The Cavaliers once again set records for their defense, setting an NBA mark for allowing the fewest points per game in a season at 88.5 ppg, topping a record held since 1954-55. Fratello’s stingy bunch held opponents under 100 points in 22 of their final 24 contests and in 68 total games that season.
Cleveland made the postseason for the fifth straight season and the eighth time in nine years. But they ran into an equally defensive squad for the second straight season, and, despite the strong play of Brandon and Dan Majerle, were swept in three games by the New York Knicks.
By 1996-97, the last vestiges of the Coliseum’s last Cavalier team were gone. Brandon had replaced Mark Price and made his second straight All-Star appearance – this time in Cleveland, where he shined on a weekend that honored the NBA’s 50 Greatest Players. Brandon scored 10 points in the contest.
On March 1, at halftime of a Cavs-Celtics game, Brad Daugherty’s uniform number “43” was raised into the rafters.
The Cavs defense continued to set records – even if it was a low-water mark. That record-setting performance took place on March 25, with Cleveland dropping a 64-59 slugfest to the Spurs. At the time, it was the second-lowest scoring total in NBA history. The Cavaliers scored just 24 points in the second half and both teams combined for just 21 in the final quarter.
Despite winning 42 games, the Cavs were eliminated from playoff contention on the last game of the season by the Bullets at Gund Arena.
That year, Fratello’s club broke their own record – leading the NBA with 85.6 ppg and holding opponents under 100 points 72 times that season. Overall, the Cavaliers became the first NBA team to hold opponents under 90.0 ppg for three straight seasons.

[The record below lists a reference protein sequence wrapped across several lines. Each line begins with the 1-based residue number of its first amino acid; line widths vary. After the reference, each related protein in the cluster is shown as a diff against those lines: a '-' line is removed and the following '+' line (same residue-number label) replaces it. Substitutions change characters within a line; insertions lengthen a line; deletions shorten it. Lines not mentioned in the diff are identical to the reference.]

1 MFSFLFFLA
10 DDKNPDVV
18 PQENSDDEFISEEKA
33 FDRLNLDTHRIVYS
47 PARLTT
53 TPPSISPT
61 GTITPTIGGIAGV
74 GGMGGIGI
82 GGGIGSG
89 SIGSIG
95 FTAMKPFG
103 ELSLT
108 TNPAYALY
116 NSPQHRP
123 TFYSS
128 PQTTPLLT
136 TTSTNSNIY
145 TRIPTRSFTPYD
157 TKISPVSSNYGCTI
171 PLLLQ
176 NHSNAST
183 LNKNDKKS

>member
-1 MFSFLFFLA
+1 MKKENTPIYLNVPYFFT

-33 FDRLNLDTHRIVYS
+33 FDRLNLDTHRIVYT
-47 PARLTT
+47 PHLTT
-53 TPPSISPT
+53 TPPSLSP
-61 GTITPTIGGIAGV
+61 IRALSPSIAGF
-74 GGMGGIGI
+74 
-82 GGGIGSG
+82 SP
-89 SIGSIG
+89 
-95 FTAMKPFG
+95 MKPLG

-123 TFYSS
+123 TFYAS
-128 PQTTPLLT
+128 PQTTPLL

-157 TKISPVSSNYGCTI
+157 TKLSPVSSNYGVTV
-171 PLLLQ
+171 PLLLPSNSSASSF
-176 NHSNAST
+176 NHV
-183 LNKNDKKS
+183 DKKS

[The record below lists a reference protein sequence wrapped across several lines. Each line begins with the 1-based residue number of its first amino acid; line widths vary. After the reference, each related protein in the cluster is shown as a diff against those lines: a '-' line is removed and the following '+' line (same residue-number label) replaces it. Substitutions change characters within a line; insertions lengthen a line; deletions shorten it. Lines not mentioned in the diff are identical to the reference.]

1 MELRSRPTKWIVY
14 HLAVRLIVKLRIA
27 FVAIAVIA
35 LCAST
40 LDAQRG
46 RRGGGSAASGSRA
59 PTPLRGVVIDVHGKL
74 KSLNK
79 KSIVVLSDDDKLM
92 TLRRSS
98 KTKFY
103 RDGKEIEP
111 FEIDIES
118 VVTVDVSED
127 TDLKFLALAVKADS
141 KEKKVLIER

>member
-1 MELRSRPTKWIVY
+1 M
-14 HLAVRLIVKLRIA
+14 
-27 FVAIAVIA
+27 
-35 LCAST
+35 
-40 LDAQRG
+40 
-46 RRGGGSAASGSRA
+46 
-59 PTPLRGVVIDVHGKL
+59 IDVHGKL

Kemp was sensational in his first year in Cleveland – playing in 80 games and averaging an even 18.0 ppg. Midway through the year, Kemp became the first Cavalier ever voted to the starting lineup of the All-Star Game. Kemp was accompanied in New York that weekend by four Cavalier freshmen who were selected to play in the Schick Rookie Game.
Kemp finished the All-Star game with 12 points, 11 rebounds and a game-high four steals.
The Cavaliers remained strong defensively – going 20-0 that season when scoring 100 points. With a renewed youth movement and strong veteran play by Wesley Person and Kemp, the Cavaliers returned to the postseason in 1997, facing off against Reggie Miller’s Indiana Pacers in the first round.
Despite 25 and 13 from Kemp, the Cavaliers dropped Game 1 at Market Square Arena. In Game 2, Fratello’s squad led by 11 at the half, but watched the Pacers come out of the locker room on a 25-12 run, eventually falling, 92-86.
The scrappy, sixth-seeded Cavaliers bounced back to win Game 3 at Gund Arena, with Shawn Kemp leading all scorers with 31 points and Cleveland closing out the affair on an 11-4 run.
But the Cavs’ offensive shortcomings resurfaced in Game 4. Cleveland trailed the entire way, but used a 14-4 run to make the score 75-73 with 2:15 to play. But the Pacers closed the game on a 5-1 run and closed the series with the 80-74 win.
Kemp led the Cavaliers in the series – averaging 26.0 ppg, 10.3 rpg.
After the season, Wayne Embry was named the Sporting News NBA Executive of the Year, the second time he received the award.
The 1998-99 season – which didn’t begin until January 20, when NBA and NBPA reached a Collective Bargaining Agreement – was Mike Fratello’s last in Cleveland.
The Cavaliers started the season losing their first three, winning their next five, then losing their starting center for the season.
After the underwhelming 1998-99 campaign, the Cavaliers fired the soon-to-be Czar of the Telestrator.
On June 1, the team named Jim Paxson general manager. On June 23, his predecessor, Wayne Embry, was elected to the Basketball Hall of Fame. And on July 7, the Cavaliers named Randy Wittman the 12th coach in team history – severing almost all ties with the Cavaliers’ glory days of the 20th century.
Fratello’s teams weren’t as talented as the Cavalier teams before them or as flashy as the Cavalier teams that would eventually develop. But those teams got the maximum results from minimum talent.
Fratello’s teams won ugly. But they did find a way to win.